Actually your quote proves exactly the opposite of what you understand. Why? Because "Monk, clinging is neither the same thing as the five clinging-aggregates, nor is it separate from the five clinging-aggregates." proves that clinging-aggregates do not inherently cling.


I disagree.  It says that clinging isn't separate from the five clinging aggregates, which means that clinging is an inherent feature of them.


Neither separate nor identical. How can this mean 'inherent feature'?  :lmfao:


The clinging aggregates are called that because clinging is an inherent feature of them.  It's very simple, and I really don't understand the problem you're having with this.

My approach is entirely consistent with the Khandha Sutta, which describes these two types of aggregate, ie clinging and non-clinging. 

It's also consistent with the First Noble Truth, ie dukkha being the same as the clinging aggregates.  Note that if dukkha were identical with the aggregates generally or the non-clinging aggregates, then cessation of dukkha wouldn't be possible.  Cessation of dukkha is possible because it is the clinging aggregates which cease.



Title: Re: SN 23.2: What exactly is "a being" ("satta")?
Post by: Spiny Norman on June 25, 2017, 03:12:01 am
I disagree.  It says that clinging isn't separate from the five clinging aggregates, which means that clinging is an inherent feature of them.

It states clinging is not the same as the aggregates however clinging is also not something apart from the aggregates. This is because one of the aggregates (sankhara aggregate) clings.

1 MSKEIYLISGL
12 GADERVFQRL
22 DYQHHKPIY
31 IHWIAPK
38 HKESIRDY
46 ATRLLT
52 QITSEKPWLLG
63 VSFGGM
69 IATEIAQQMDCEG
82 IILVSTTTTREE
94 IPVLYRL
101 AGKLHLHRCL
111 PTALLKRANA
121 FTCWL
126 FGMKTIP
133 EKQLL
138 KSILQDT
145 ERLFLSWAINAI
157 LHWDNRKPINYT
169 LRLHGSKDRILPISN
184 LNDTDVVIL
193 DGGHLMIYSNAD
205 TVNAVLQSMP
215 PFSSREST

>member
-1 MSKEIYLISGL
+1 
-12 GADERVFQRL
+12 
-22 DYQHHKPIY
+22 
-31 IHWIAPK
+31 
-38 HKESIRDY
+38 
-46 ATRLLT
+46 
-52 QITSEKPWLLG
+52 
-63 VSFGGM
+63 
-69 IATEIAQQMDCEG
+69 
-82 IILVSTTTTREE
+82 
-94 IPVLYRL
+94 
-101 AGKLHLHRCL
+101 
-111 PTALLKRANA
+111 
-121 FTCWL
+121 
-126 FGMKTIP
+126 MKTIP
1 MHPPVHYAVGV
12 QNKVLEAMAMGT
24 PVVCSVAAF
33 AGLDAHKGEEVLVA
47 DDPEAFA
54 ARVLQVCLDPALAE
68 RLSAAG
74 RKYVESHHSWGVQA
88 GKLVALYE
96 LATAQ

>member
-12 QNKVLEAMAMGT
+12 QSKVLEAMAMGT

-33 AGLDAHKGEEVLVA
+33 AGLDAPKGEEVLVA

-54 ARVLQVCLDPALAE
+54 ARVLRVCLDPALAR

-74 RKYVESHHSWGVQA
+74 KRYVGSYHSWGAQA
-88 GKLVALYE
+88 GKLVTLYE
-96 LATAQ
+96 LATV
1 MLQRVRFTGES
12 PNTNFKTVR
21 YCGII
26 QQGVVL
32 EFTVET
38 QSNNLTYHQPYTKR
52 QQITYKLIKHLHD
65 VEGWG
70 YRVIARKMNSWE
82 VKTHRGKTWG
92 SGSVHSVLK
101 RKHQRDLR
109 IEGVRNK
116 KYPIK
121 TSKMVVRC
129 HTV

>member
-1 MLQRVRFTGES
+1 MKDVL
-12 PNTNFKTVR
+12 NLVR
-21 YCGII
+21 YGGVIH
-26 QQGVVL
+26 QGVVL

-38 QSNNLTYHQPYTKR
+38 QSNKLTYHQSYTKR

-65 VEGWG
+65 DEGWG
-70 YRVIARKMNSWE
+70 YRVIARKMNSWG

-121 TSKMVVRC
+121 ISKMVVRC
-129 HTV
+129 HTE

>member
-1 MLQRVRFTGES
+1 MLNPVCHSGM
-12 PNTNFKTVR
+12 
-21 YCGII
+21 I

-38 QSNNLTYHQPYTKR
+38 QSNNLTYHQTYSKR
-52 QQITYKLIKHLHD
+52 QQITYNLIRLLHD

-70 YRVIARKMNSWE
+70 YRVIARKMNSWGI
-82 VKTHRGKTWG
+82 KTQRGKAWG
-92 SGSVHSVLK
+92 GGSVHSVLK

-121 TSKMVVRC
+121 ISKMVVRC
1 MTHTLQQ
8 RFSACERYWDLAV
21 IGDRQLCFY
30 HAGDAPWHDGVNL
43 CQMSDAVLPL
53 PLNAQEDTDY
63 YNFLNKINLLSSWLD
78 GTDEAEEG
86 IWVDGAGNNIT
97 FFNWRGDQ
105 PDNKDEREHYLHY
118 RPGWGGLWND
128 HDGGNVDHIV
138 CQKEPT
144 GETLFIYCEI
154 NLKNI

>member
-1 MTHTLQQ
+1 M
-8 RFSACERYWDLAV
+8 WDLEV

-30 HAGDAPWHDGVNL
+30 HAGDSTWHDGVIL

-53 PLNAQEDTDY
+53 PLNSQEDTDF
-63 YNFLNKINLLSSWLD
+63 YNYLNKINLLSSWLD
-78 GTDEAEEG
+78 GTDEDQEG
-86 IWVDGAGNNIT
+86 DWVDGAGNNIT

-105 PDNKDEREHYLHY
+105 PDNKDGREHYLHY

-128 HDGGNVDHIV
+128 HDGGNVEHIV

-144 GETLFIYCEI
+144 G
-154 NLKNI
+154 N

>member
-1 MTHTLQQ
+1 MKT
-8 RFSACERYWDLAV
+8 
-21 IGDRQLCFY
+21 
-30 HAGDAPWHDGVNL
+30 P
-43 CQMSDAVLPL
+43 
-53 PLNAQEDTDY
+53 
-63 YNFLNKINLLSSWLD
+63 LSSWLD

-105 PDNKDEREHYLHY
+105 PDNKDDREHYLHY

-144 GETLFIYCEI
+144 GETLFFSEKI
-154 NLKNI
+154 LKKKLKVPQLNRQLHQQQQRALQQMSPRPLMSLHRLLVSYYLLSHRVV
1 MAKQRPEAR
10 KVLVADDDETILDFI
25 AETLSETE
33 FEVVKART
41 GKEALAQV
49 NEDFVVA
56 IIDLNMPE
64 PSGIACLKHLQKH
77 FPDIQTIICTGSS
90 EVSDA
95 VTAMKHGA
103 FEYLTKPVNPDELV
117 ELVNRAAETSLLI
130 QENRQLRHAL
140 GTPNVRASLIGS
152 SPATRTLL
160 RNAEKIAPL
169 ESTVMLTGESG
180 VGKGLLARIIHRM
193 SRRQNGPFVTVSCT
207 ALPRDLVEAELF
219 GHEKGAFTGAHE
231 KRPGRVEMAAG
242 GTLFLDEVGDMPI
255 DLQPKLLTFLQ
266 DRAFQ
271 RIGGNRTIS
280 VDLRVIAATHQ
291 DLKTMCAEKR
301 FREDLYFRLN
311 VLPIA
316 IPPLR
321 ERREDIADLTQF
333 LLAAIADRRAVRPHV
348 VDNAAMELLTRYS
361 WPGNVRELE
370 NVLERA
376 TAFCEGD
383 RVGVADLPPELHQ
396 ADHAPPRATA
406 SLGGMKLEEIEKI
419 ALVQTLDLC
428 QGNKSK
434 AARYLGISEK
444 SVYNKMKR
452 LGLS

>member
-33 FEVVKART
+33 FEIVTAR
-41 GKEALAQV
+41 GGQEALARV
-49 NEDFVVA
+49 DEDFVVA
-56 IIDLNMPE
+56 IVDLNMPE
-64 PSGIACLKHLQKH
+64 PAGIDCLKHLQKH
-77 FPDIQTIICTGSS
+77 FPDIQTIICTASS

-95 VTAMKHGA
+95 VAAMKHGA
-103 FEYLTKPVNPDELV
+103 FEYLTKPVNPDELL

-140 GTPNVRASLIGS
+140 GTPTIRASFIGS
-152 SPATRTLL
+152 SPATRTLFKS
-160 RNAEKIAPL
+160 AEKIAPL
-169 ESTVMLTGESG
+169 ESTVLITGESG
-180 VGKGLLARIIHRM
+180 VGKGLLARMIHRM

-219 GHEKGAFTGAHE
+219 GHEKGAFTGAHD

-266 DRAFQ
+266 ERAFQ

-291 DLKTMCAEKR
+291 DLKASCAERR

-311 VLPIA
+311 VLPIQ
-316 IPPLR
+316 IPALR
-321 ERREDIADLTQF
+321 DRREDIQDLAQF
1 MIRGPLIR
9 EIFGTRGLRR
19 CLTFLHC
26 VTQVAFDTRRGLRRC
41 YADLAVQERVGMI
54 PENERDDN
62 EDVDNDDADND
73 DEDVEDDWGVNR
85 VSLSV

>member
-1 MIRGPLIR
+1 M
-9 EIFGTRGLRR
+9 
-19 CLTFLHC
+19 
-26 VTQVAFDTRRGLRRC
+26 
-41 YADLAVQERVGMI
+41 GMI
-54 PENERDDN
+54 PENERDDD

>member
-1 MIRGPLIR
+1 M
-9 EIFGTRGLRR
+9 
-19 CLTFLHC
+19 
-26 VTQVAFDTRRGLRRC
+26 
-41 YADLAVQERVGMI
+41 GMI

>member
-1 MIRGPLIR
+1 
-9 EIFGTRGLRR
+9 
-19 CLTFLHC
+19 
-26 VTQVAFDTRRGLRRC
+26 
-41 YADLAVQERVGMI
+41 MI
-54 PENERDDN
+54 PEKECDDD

That isn't what the sutta says, it is specifically refering to clinging aggregates.  It is not referring to aggregates generally. 

Have you forgotten that the Khandha Sutta describes two types of aggregates, clinging and non-clinging?  Have you forgotten that clinging aggregates = dukkha in the First Noble Truth, which means that for dukkha to cease then clinging aggregates must cease?

Title: Re: SN 23.2: What exactly is "a being" ("satta")?
Post by: ground on June 25, 2017, 04:49:52 am
So your understanding is that the "clinging aggregates" do inherently cling. That is why your understanding requires two different sets of aggregates.



Yes. That is what the suttas describe. See for example MN109:

Saying, "Very good, lord," the monk... asked him a further question: "Is clinging the same thing as the five clinging-aggregates, or is clinging separate from the five clinging-aggregates?"
"Monk, clinging is neither the same thing as the five clinging-aggregates, nor is it separate from the five clinging-aggregates. Just that whatever passion & delight is there, that's the clinging there."

[url]http://www.accesstoinsight.org/tipitaka/mn/mn.109.than.html[/url] ([url]http://www.accesstoinsight.org/tipitaka/mn/mn.109.than.html[/url])